Read this tip to make your life smarter, better, faster and wiser. LifeTips is the place to go when you need to know about Digital Photography and other Digital Photography topics.
Ricoh has never been a power player in the camera world. But they've produced some nice cameras over the years. (Perhaps someone remembers the Hi-Color 35 Marine System from the 1970's?)
But Ricoh's latest offering - the GXR - has me scratching my head and asking, "What were they thinking?"
Instead of interchangable lenses - such as on Panasonic's G1 "four-thirds" digital camera - the GR has lens modules that slide in and out of the body. Each module includes a lens, a sensor and a processor in an "airtight" housing.
The one real advantage of this arrangement - no dust problem - makes some sense. But from every other angle, I just don't get this digital camera.
Ricoh makes much of the idea of coupling each lens with an optimum sensor. For instance, the 50mm f/2.5 macro lens comes with an "APS-C" sensor. That's the same size as found on most "prosumer" digital SLR's. So far so good.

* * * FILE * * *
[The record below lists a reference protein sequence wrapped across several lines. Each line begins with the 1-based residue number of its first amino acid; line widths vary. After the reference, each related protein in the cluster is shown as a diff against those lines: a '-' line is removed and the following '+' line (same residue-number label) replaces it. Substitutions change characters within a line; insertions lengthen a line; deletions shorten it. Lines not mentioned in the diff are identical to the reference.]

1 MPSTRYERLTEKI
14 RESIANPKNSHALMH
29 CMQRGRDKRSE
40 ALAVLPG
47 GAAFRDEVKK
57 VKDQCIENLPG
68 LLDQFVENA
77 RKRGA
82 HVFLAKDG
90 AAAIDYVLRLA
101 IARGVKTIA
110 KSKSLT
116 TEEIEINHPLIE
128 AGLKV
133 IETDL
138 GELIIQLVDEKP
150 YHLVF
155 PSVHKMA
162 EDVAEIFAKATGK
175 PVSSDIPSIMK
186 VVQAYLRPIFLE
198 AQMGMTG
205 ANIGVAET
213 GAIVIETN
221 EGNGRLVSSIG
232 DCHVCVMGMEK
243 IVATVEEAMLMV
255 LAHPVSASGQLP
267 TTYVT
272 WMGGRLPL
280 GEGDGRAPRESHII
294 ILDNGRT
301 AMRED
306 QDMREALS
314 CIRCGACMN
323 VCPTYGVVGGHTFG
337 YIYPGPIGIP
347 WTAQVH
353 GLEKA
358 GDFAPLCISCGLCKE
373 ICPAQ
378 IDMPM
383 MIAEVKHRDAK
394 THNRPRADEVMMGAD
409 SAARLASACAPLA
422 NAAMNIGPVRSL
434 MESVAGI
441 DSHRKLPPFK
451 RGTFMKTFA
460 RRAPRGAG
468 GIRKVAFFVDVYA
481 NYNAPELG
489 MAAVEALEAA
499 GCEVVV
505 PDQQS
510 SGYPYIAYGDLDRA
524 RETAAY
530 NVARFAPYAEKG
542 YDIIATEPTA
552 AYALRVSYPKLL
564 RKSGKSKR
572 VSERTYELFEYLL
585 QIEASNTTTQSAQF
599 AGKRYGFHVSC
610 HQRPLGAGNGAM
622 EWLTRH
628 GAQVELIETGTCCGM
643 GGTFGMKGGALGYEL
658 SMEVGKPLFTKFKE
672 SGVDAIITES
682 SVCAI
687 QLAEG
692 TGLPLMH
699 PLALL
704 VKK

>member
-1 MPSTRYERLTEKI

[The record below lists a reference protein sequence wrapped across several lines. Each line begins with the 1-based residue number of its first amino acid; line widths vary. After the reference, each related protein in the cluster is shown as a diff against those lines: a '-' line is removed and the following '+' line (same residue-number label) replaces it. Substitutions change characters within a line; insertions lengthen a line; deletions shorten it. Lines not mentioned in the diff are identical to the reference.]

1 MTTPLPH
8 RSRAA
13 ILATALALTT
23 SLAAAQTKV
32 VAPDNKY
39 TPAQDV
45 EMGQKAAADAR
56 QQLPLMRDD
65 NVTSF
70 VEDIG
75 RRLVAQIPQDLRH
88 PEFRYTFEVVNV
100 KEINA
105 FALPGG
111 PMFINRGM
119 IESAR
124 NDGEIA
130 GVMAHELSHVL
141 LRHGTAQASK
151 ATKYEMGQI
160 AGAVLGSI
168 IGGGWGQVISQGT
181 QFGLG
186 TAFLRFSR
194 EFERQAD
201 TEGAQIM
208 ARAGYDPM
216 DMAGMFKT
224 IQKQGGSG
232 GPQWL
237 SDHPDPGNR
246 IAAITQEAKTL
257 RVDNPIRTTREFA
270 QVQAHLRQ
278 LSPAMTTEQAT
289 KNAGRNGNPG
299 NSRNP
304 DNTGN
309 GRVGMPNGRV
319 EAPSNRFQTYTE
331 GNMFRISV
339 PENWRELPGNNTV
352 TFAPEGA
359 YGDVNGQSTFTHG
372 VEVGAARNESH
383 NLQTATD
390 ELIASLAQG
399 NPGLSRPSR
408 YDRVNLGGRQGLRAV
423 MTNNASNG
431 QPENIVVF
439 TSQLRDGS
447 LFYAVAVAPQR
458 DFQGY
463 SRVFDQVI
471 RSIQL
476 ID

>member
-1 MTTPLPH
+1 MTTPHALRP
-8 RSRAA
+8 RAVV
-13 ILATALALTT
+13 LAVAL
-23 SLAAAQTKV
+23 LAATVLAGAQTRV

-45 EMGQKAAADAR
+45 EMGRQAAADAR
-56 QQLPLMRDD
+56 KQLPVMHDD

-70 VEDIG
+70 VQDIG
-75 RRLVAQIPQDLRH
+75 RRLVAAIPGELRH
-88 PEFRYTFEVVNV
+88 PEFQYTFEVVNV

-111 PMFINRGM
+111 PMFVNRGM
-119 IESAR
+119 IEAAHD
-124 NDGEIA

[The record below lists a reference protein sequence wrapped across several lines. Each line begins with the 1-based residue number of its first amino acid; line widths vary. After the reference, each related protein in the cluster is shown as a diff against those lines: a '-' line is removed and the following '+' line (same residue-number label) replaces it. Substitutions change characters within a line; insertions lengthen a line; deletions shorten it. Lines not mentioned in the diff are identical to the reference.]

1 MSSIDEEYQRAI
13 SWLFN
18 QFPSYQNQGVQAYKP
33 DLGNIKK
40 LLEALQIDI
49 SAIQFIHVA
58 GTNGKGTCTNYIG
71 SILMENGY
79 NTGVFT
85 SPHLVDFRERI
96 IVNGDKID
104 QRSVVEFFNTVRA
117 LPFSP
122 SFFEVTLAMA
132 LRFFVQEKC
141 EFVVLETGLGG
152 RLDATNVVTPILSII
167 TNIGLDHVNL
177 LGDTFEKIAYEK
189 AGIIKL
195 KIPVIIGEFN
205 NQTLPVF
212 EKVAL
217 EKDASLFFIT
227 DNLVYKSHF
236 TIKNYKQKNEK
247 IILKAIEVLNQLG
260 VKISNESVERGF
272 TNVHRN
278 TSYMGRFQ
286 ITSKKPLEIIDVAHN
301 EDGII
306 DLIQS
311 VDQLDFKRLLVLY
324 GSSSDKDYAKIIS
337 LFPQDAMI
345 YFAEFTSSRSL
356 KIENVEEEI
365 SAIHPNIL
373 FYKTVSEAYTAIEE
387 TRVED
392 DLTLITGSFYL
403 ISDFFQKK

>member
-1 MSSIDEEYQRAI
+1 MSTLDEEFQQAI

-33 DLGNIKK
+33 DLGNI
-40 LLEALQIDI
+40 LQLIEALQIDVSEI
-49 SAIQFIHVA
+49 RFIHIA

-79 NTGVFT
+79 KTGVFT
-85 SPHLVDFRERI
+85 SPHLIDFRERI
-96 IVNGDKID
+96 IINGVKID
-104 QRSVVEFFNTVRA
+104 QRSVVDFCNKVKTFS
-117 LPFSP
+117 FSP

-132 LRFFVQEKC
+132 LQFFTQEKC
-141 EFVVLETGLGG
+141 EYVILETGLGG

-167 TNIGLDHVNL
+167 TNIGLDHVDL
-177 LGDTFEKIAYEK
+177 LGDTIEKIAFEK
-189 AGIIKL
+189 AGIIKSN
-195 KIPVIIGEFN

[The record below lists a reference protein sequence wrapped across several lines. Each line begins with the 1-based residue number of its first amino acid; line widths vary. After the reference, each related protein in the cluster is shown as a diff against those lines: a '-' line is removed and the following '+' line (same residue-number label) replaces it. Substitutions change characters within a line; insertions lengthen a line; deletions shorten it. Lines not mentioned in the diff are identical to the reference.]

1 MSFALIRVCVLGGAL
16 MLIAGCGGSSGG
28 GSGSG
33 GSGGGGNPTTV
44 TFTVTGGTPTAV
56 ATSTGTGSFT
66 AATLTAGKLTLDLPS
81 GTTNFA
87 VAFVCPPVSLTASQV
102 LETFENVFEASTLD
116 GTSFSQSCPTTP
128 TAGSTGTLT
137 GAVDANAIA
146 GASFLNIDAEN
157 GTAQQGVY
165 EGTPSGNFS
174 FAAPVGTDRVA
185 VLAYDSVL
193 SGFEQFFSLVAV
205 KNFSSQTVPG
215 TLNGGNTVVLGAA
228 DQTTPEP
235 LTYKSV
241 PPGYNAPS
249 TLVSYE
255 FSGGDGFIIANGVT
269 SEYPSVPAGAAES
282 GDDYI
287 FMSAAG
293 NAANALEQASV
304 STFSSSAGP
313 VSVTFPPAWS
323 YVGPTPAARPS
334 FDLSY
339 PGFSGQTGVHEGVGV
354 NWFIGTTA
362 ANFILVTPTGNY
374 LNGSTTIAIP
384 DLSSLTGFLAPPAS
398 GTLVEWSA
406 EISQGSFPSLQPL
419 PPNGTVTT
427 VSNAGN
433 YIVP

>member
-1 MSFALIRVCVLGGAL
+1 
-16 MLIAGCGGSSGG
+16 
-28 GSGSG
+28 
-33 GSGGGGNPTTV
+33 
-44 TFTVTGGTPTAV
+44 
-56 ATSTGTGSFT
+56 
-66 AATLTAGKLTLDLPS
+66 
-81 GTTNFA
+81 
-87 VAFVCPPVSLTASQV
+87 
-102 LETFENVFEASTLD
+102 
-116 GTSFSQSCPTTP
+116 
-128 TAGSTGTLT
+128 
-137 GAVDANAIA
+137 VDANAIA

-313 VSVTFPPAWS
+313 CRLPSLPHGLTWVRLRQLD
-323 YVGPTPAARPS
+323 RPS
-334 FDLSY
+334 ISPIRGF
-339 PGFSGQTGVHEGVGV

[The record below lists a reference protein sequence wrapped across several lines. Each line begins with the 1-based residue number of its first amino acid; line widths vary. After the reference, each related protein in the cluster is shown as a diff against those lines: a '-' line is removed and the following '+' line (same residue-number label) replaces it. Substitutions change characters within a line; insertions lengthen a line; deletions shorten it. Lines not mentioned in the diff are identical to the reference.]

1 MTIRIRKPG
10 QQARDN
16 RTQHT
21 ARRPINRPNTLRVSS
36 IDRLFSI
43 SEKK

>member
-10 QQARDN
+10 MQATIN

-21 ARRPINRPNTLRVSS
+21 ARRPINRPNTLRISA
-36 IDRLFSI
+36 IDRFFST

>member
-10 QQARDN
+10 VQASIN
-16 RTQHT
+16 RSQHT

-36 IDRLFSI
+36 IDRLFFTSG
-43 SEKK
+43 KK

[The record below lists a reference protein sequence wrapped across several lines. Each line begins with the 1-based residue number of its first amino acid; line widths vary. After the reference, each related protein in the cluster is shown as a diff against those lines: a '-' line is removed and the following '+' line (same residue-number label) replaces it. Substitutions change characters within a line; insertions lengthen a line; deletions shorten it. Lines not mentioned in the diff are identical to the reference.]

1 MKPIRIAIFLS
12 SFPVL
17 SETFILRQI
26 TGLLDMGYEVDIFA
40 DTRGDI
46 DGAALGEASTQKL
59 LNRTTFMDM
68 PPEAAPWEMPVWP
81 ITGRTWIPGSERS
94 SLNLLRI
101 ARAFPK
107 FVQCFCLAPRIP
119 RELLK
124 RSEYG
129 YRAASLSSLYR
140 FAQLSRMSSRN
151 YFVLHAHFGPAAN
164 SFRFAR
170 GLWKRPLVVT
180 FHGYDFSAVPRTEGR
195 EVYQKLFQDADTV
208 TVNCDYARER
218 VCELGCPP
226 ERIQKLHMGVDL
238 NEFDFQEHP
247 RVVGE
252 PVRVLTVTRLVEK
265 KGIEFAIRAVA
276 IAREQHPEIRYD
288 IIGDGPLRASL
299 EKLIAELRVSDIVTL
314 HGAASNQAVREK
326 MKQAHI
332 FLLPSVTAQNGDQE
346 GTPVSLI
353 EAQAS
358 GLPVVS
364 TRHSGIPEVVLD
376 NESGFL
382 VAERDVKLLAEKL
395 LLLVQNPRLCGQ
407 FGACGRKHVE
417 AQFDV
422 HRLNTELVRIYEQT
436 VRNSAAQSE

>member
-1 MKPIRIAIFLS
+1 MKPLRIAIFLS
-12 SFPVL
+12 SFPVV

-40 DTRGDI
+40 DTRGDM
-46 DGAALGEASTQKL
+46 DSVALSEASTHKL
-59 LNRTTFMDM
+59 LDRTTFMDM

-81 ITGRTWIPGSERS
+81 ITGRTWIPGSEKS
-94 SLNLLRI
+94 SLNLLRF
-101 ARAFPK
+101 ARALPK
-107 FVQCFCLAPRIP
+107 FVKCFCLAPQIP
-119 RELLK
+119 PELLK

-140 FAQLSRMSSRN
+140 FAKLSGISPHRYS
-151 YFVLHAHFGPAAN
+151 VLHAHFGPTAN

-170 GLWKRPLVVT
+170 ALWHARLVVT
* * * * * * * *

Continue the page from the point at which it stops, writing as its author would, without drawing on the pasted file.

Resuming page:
But the 24 - 72mm zoom is coupled with a tiny 1/1.7" sensor. With a reported $440 price tag - and that's without the $549 body! - this tiny zoom/tiny sensor combo just doesn't compute. For two-thirds of that price, I could buy a Leica D-Lux 4.
Yes, the GXR has lot's of manual control. And, yes, Ricoh is promising a whole series of lens modules. But Canon, Olympus, Nikon and Sony all offer DSLR's - with a 14 - 42mm or 18 - 55mm lens - priced under $500.
Their compact size gives four-thirds system cameras a selling point that makes them worthy of consideration. But I can't find anything about the GXR that justifies the premium price.